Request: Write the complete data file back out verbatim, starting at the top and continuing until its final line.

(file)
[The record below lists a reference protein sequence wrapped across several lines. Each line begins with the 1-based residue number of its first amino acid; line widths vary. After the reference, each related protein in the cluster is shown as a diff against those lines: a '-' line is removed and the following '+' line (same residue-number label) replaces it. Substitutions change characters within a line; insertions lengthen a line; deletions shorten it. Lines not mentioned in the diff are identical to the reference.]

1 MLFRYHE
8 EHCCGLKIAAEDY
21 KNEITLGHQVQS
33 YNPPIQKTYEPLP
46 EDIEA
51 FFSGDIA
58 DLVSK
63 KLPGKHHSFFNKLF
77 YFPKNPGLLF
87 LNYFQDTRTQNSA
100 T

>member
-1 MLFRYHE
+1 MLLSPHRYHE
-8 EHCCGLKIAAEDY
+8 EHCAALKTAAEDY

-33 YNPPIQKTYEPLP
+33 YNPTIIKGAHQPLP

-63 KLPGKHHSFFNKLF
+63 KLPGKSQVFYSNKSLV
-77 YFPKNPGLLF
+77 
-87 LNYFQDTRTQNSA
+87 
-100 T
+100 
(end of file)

[The record below lists a reference protein sequence wrapped across several lines. Each line begins with the 1-based residue number of its first amino acid; line widths vary. After the reference, each related protein in the cluster is shown as a diff against those lines: a '-' line is removed and the following '+' line (same residue-number label) replaces it. Substitutions change characters within a line; insertions lengthen a line; deletions shorten it. Lines not mentioned in the diff are identical to the reference.]

1 MLFRYHE
8 EHCCGLKIAAEDY
21 KNEITLGHQVQS
33 YNPPIQKTYEPLP
46 EDIEA
51 FFSGDIA
58 DLVSK
63 KLPGKHHSFFNKLF
77 YFPKNPGLLF
87 LNYFQDTRTQNSA
100 T

>member
-1 MLFRYHE
+1 MLLSPHRYHE
-8 EHCCGLKIAAEDY
+8 EHCAALKTAAEDY

-33 YNPPIQKTYEPLP
+33 YNPTIIKGAHQPLP

-63 KLPGKHHSFFNKLF
+63 KLPGKSQVFYSNKSLV
-77 YFPKNPGLLF
+77 
-87 LNYFQDTRTQNSA
+87 
-100 T
+100 